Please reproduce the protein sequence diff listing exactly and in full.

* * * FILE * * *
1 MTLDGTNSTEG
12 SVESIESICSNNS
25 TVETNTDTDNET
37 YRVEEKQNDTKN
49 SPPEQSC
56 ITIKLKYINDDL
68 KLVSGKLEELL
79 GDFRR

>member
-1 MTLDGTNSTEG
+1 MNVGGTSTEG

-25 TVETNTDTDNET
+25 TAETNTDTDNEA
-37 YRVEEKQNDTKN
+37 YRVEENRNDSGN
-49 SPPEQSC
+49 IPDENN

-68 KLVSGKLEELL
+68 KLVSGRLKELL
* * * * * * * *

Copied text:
1 MTLDGTNSTEG
12 SVESIESICSNNS
25 TVETNTDTDNET
37 YRVEEKQNDTKN
49 SPPEQSC
56 ITIKLKYINDDL
68 KLVSGKLEELL
79 GDFRR

>member
-1 MTLDGTNSTEG
+1 MNVGGTSTEG

-25 TVETNTDTDNET
+25 TAETNTDTDNEA
-37 YRVEEKQNDTKN
+37 YRVEENRNDSGN
-49 SPPEQSC
+49 IPDENN

-68 KLVSGKLEELL
+68 KLVSGRLKELL